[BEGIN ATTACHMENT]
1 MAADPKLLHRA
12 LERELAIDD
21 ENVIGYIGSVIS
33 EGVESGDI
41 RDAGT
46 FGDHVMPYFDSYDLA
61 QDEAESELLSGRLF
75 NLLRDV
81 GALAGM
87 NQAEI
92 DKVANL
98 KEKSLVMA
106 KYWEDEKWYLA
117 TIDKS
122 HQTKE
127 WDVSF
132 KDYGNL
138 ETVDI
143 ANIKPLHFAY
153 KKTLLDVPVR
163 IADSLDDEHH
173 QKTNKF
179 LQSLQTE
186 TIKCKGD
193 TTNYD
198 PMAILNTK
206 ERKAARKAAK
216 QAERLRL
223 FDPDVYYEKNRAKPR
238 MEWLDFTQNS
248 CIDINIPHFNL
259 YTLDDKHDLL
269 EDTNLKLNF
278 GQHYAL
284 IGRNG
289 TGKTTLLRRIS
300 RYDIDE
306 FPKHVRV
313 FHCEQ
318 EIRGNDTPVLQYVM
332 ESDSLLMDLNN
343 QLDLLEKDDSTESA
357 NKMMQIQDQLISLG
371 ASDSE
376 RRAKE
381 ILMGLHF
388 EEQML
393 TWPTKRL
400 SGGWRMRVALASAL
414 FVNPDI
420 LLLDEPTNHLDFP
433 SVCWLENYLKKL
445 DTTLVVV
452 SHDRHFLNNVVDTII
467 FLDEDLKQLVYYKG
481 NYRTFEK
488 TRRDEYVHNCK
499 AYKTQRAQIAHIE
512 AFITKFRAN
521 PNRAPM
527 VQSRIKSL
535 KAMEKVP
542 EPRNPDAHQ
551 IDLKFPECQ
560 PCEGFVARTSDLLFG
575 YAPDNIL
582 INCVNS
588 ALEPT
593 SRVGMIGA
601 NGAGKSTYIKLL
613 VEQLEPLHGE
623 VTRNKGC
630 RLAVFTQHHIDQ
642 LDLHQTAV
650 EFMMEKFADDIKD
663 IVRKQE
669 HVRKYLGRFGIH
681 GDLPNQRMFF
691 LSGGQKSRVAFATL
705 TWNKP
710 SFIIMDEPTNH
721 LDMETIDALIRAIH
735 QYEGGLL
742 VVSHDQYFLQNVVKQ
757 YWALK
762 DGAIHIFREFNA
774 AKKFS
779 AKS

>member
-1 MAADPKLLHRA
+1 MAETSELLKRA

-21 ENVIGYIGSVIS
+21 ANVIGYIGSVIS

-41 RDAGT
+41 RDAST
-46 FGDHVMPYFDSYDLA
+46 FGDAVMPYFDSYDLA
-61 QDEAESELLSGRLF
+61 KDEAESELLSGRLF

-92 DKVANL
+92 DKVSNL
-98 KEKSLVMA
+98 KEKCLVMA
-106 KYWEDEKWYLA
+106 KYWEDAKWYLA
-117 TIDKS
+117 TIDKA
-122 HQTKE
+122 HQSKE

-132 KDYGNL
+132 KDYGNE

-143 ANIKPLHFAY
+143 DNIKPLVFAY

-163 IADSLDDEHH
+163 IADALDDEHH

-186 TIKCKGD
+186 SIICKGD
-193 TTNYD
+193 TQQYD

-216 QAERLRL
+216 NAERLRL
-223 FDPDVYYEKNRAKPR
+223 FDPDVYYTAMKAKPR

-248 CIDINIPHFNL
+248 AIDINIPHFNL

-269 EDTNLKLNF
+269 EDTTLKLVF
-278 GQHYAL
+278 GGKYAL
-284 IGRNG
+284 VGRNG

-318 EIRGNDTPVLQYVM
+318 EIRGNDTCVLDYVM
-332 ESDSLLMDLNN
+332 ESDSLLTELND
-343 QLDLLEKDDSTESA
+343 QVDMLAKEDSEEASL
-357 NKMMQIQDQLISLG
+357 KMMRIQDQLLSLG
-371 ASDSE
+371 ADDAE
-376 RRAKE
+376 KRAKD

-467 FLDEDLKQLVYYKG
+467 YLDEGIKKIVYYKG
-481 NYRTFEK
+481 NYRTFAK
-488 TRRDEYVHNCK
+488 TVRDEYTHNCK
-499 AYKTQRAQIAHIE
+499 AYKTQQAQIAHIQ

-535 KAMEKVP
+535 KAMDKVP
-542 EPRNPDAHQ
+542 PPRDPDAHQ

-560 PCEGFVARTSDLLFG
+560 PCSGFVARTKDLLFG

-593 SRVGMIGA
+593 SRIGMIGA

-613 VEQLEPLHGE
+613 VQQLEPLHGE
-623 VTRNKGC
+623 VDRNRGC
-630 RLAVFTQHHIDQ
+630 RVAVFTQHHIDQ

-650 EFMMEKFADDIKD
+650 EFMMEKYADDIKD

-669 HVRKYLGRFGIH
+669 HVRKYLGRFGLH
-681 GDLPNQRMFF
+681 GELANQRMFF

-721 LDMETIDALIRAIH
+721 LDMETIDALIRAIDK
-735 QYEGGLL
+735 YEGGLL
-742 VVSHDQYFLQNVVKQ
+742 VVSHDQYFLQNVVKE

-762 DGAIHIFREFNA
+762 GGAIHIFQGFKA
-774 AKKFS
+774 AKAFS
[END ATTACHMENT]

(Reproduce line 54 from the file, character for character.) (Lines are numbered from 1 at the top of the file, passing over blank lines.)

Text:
452 SHDRHFLNNVVDTII